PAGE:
Tsopi Prepares for Presidential Elections

Arpi Bekaryan, Said Babazade, Mariam Alikhanashvili

Only 90 minutes from Tbilisi in Marneuli region is the village of Tsopi. It may look ordinary but for people who come from Armenia or Azerbaijan, the village appears surreal.

More than 900 people live there in 198 houses, mostly Armenians and Azerbaijanis, plus a  few Greeks and Georgians. You seldom hear Georgian language here, but that doesn’t prevent locals from preparing for Sunday’s presidential elections.


Masim Ibadov (Azerbaijani) and Artur Tsatinyan (Armenian) talk fluently in both languages: Armenian and Azerbaijani. The 25-year conflict between the two countries doesn’t seem to affect the relations of villagers living here.


However, friendly relations alone can’t help villagers improve their living conditions. Locals face many problems in their daily life. They have concerns about the future of their village.  The main road to the village of Tsopi has mostly collapsed, houses aren’t hooked up to natural gas, and the public school has not been repaired for a long time.  Villagers say they cannot use fertile lands for agricultural purposes because they belong to the church.IMG_7804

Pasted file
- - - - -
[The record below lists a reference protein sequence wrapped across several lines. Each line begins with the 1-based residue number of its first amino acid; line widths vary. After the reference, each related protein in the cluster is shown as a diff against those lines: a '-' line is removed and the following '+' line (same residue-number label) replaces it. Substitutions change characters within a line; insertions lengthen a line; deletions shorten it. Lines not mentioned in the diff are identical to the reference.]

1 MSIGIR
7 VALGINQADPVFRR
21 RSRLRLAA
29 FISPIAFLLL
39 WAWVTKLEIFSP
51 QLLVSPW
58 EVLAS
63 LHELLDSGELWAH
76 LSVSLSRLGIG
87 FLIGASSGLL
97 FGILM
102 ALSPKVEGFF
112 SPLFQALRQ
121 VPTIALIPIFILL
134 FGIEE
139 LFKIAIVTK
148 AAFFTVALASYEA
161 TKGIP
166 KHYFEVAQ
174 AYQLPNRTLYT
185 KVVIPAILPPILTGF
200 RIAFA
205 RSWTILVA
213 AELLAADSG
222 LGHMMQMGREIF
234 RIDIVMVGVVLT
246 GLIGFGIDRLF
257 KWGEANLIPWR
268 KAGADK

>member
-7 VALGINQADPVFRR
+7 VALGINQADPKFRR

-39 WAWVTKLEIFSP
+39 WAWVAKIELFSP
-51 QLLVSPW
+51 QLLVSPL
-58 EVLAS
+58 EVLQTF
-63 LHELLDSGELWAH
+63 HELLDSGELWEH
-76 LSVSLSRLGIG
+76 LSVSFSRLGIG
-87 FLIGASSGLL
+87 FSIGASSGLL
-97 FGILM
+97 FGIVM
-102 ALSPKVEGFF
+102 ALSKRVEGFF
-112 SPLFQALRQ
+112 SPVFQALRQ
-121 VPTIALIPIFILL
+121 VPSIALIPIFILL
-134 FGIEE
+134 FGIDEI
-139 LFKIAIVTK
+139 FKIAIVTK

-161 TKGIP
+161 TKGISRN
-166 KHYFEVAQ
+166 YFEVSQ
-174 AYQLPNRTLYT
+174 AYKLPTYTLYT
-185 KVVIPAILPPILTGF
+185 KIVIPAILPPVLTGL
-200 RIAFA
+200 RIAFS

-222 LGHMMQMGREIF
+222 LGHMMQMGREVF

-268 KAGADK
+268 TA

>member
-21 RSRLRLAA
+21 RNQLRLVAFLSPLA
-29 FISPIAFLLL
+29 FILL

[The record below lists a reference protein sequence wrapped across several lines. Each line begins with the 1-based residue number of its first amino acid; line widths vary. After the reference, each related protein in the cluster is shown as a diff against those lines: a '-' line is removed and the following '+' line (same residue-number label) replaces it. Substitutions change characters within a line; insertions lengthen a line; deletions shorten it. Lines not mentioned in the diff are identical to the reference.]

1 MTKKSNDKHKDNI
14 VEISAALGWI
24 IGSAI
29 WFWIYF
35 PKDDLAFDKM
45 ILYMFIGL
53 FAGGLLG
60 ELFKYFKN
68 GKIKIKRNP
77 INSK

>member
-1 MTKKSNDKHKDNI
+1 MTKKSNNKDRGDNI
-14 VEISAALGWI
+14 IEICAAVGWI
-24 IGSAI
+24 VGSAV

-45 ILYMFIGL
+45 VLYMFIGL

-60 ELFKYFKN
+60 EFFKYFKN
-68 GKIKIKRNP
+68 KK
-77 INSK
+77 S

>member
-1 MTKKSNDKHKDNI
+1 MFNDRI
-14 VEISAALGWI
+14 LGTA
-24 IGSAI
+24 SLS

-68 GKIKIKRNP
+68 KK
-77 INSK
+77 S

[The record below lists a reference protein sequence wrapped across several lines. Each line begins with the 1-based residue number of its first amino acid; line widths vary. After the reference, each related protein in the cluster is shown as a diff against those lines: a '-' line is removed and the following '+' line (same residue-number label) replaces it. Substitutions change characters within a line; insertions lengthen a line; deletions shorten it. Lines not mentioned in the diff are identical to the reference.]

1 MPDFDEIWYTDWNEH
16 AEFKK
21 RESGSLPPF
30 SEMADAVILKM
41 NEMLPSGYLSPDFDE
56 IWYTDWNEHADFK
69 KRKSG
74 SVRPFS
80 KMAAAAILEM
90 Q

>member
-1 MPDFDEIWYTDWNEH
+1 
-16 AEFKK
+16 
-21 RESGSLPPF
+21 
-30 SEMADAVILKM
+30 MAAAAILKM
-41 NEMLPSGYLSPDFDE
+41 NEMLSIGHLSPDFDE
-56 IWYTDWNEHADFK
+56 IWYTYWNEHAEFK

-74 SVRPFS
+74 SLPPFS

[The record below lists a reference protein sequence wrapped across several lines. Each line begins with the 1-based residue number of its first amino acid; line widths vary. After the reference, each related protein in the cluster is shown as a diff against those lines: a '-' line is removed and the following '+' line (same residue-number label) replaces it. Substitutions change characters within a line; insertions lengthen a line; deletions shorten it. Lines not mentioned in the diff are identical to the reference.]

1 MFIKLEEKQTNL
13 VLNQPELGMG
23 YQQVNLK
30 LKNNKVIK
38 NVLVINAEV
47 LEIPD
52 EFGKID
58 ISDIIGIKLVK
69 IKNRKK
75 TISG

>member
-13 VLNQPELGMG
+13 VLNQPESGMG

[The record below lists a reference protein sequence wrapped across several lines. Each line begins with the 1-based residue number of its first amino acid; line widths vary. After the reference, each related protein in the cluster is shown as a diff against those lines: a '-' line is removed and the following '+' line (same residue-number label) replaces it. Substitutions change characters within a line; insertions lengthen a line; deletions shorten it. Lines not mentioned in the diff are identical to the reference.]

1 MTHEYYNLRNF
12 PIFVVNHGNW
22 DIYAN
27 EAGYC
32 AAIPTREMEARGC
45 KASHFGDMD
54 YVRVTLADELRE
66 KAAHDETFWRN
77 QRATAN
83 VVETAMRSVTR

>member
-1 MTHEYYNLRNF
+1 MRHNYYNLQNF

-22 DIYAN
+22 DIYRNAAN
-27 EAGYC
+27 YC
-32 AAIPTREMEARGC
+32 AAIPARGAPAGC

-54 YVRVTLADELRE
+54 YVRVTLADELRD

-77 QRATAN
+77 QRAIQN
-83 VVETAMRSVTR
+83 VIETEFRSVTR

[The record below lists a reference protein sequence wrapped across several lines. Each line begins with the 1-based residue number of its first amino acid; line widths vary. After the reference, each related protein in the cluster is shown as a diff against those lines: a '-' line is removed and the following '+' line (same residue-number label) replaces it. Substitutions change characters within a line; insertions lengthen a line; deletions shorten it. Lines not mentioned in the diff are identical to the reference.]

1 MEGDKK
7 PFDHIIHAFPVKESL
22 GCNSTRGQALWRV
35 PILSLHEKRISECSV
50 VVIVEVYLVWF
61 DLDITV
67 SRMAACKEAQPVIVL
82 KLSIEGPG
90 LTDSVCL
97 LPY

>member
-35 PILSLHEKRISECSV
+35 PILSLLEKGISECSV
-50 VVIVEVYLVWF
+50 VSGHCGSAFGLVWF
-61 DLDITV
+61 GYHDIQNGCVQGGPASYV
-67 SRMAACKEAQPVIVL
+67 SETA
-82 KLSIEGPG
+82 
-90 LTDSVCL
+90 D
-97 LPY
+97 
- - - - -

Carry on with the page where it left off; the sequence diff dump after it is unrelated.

But hopes rise with the oncoming elections. Villagers say they believe their problems might be solved.



Tsopi has 540 potential voters.  In a half-collapsed polling station,  preparations are underway. Every day people gather and talk about politics in front of this old building, which was a cultural center for collective farmers decades ago.


Only one representative of the presidential candidates – David Bakradze’s representative in Marneuli, — has paid a visit to Tsopi.


Elianora Mikhailovna,  said they are not satisfied with the situation. “I would like the candidates or at least their represantatives to be here and listen  to our problems,” she said.


Local people say that many times they have filed  complaints about the problems of Tsopi with authorities. Each election they receive plenty of promises from candidates, but they said changes happen slowly. What has changed most of is the level of interest in candidates, which is decreasing.


Yes, some have hopes. “How could one live without hope?” says Artur Tsatinyan with a smile.





Photos by Said Babazade